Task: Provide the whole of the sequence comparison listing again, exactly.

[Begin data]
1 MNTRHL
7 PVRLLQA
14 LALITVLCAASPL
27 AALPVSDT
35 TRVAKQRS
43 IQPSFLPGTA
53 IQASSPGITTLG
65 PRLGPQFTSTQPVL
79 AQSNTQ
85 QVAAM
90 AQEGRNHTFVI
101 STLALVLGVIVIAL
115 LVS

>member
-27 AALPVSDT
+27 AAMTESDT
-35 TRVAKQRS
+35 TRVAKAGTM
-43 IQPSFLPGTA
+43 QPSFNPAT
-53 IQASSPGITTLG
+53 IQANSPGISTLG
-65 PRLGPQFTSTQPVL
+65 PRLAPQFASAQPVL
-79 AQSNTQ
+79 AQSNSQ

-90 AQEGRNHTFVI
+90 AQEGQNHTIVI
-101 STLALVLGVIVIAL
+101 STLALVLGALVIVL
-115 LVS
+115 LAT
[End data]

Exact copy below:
1 MNTRHL
7 PVRLLQA
14 LALITVLCAASPL
27 AALPVSDT
35 TRVAKQRS
43 IQPSFLPGTA
53 IQASSPGITTLG
65 PRLGPQFTSTQPVL
79 AQSNTQ
85 QVAAM
90 AQEGRNHTFVI
101 STLALVLGVIVIAL
115 LVS

>member
-27 AALPVSDT
+27 AAMTESDT
-35 TRVAKQRS
+35 TRVAKAGTM
-43 IQPSFLPGTA
+43 QPSFNPAT
-53 IQASSPGITTLG
+53 IQANSPGISTLG
-65 PRLGPQFTSTQPVL
+65 PRLAPQFASAQPVL
-79 AQSNTQ
+79 AQSNSQ

-90 AQEGRNHTFVI
+90 AQEGQNHTIVI
-101 STLALVLGVIVIAL
+101 STLALVLGALVIVL
-115 LVS
+115 LAT